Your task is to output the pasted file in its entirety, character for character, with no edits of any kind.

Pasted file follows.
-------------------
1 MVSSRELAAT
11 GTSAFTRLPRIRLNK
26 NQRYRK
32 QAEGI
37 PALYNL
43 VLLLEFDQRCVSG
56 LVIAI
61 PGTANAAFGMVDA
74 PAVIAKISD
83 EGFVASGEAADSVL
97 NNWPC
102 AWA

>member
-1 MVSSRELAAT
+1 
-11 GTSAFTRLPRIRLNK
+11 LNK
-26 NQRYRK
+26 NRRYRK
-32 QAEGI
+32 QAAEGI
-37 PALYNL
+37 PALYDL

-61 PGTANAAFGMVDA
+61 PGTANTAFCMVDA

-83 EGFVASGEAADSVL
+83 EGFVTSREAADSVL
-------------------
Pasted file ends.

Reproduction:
1 MVSSRELAAT
11 GTSAFTRLPRIRLNK
26 NQRYRK
32 QAEGI
37 PALYNL
43 VLLLEFDQRCVSG
56 LVIAI
61 PGTANAAFGMVDA
74 PAVIAKISD
83 EGFVASGEAADSVL
97 NNWPC
102 AWA

>member
-1 MVSSRELAAT
+1 
-11 GTSAFTRLPRIRLNK
+11 LNK
-26 NQRYRK
+26 NRRYRK
-32 QAEGI
+32 QAAEGI
-37 PALYNL
+37 PALYDL

-61 PGTANAAFGMVDA
+61 PGTANTAFCMVDA

-83 EGFVASGEAADSVL
+83 EGFVTSREAADSVL